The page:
You need top quality testing equpment to align a triplet sorry to say .

Good luck on the star test , you might be lucky .

Brian.
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Old 31-12-2016, 05:48 PM
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diegocolonnello (Diego)
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Brian, thanks for the advice, i will do as you say.
if this doesn't work i will have to keep the case and put the scope on the bin. i paid 450 for it and there is no way i will pay more than that sending it away for collimation. anyway i haven't found where to send it or who offers that service. i guess that maybe i am lucky and it will work. maybe it will be a good guidescope, Keychain, piece of art or part of the furniture.
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Old 31-12-2016, 06:07 PM
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The Mekon (John Briggs)
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Quote:
Originally Posted by brian nordstrom View Post
Forget what the images show for now as its probably in the allignment/spacing of the CCD to scope .

If there is a major difference you are in trouble and it will need to be sent back to the manufacturer as triplets are NOT !!! I repeat NOT ! like doublets and reflectors , repeat DONT !!! touch it as you will only make it much worse .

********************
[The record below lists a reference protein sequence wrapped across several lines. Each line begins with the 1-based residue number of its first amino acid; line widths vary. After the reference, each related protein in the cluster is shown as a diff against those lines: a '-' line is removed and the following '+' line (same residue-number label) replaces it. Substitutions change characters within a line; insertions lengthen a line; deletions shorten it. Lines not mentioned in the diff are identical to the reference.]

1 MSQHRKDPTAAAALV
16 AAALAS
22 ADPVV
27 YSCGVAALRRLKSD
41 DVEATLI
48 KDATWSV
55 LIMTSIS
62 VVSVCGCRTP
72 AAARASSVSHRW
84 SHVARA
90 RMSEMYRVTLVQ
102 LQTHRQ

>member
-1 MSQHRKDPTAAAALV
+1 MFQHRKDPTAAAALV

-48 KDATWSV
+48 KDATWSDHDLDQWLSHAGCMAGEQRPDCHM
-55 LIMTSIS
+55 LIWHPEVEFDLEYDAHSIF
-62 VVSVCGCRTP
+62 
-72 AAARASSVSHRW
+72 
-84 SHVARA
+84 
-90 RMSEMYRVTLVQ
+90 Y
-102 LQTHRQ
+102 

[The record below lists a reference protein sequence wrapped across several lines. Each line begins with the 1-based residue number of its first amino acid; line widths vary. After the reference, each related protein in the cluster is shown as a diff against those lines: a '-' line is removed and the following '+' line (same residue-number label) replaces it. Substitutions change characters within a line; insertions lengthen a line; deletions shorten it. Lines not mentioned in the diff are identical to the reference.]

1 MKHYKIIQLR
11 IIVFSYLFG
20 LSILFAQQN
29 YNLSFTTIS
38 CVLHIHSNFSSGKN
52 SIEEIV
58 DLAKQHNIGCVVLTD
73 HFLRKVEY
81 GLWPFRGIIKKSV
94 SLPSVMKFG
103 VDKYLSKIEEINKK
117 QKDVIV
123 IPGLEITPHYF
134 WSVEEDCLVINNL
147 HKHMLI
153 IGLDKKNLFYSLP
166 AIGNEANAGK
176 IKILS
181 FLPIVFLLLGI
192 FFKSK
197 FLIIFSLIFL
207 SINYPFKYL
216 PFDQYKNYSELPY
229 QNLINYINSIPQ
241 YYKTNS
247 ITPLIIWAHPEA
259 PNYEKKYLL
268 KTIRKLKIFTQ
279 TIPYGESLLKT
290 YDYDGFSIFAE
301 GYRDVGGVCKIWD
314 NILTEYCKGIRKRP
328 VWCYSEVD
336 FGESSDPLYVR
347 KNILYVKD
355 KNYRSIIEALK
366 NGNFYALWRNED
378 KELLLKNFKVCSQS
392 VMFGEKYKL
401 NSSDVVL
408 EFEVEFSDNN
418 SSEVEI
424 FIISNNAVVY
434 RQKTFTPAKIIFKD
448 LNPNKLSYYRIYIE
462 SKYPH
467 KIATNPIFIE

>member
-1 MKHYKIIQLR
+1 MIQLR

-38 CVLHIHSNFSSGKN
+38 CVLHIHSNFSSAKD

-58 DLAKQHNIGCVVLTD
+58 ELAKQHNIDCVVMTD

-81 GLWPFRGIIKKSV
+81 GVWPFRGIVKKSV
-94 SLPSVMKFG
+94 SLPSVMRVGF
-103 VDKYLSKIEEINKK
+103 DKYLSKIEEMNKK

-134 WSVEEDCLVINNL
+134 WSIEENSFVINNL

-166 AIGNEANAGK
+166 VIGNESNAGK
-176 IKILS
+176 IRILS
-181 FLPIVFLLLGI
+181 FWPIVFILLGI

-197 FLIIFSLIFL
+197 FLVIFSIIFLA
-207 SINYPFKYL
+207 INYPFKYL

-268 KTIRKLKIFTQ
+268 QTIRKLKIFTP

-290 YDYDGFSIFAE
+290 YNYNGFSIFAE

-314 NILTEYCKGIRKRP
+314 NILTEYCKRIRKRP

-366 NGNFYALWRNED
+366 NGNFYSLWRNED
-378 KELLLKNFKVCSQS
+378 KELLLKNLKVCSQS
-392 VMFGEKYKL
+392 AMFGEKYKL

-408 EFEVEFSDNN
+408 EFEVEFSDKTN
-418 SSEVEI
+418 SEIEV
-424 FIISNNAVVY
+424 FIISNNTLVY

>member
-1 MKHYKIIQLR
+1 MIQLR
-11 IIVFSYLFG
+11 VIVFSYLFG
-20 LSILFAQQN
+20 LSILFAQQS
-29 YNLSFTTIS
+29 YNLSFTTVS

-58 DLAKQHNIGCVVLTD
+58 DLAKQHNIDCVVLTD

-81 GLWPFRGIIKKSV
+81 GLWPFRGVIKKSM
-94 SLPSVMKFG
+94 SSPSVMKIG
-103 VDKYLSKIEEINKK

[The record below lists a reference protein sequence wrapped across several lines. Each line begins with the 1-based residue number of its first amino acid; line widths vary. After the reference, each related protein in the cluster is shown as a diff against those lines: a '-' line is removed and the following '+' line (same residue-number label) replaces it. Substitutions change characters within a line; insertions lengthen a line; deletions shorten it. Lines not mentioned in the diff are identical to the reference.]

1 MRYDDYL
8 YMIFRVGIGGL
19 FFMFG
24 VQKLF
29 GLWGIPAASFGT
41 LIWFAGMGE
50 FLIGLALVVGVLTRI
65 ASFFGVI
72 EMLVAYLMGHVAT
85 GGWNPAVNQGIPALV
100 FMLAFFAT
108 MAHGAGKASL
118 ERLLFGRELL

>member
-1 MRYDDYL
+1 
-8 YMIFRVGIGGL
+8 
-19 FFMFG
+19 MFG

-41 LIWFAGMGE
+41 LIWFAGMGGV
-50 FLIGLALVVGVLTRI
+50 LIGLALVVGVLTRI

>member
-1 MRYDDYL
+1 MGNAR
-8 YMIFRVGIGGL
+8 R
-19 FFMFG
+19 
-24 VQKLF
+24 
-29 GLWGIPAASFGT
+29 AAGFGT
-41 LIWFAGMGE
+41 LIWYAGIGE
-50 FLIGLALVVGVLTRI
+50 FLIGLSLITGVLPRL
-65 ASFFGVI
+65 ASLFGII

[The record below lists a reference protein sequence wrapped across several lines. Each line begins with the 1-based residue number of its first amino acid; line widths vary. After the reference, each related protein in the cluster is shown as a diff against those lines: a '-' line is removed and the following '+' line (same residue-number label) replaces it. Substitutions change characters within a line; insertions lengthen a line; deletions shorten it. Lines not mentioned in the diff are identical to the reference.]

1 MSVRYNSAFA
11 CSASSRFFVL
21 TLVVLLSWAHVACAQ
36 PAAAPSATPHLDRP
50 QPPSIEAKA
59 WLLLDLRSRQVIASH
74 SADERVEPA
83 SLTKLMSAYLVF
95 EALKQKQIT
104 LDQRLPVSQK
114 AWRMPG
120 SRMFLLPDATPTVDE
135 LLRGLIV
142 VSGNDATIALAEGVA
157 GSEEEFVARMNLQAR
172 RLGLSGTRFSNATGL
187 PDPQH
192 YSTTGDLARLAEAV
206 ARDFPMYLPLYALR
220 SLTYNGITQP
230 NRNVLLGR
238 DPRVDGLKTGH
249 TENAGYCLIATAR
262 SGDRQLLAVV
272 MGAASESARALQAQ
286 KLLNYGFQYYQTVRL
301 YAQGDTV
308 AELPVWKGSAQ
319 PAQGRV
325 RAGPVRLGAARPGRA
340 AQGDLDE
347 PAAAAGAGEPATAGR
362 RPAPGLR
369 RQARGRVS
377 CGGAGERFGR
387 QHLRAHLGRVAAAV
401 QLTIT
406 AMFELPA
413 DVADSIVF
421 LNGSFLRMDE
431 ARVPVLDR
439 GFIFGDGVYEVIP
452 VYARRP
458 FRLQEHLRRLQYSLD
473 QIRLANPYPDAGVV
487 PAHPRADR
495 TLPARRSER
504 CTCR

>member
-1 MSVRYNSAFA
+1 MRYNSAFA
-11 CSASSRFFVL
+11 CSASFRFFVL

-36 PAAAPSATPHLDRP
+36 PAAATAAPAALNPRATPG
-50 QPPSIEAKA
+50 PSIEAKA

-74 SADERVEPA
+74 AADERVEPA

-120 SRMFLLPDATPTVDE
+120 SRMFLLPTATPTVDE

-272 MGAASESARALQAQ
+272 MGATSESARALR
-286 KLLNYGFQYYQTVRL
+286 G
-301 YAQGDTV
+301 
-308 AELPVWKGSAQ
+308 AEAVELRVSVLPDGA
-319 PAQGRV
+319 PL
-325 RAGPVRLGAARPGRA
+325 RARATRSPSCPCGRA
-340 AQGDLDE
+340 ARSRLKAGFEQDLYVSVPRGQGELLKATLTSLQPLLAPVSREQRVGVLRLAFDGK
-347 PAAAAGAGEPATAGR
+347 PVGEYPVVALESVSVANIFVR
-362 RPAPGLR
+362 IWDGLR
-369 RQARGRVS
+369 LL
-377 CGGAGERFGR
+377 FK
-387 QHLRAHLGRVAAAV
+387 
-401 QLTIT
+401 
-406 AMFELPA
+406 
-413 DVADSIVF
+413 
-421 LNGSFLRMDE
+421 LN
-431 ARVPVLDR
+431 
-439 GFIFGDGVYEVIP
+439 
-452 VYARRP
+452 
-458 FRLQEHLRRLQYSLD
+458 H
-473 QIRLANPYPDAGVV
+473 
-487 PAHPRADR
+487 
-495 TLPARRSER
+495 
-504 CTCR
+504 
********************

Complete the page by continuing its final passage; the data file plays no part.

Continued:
You need top quality testing equpment to align a triplet sorry to say .

Good luck on the star test , you might be lucky .

Brian.
Brian,

How about appreciating the effort Diego went to in collimating an inexpensive Apo? I reckon he has done a great job, and this post should in no way be in the beginners section.

well done Diego!
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Old 31-12-2016, 06:16 PM
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theodog (Jeff)
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Brian,

How about appreciating the effort Diego went to in collimating an inexpensive Apo? I reckon he has done a great job, and this post should in no way be in the beginners section.

well done Diego!
Couldn't agree more.
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Old 31-12-2016, 06:46 PM